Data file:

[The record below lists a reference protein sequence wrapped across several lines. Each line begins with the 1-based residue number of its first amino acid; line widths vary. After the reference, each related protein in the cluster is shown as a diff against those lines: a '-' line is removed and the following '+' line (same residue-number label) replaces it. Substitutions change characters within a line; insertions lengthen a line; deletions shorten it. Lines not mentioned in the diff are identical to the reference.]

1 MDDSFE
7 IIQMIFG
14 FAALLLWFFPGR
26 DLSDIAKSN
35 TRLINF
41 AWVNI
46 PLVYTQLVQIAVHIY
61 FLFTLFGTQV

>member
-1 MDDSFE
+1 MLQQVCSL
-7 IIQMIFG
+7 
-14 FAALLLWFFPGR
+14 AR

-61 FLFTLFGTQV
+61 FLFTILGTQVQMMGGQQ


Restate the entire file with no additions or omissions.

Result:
[The record below lists a reference protein sequence wrapped across several lines. Each line begins with the 1-based residue number of its first amino acid; line widths vary. After the reference, each related protein in the cluster is shown as a diff against those lines: a '-' line is removed and the following '+' line (same residue-number label) replaces it. Substitutions change characters within a line; insertions lengthen a line; deletions shorten it. Lines not mentioned in the diff are identical to the reference.]

1 MDDSFE
7 IIQMIFG
14 FAALLLWFFPGR
26 DLSDIAKSN
35 TRLINF
41 AWVNI
46 PLVYTQLVQIAVHIY
61 FLFTLFGTQV

>member
-1 MDDSFE
+1 MLQQVCSL
-7 IIQMIFG
+7 
-14 FAALLLWFFPGR
+14 AR

-61 FLFTLFGTQV
+61 FLFTILGTQVQMMGGQQ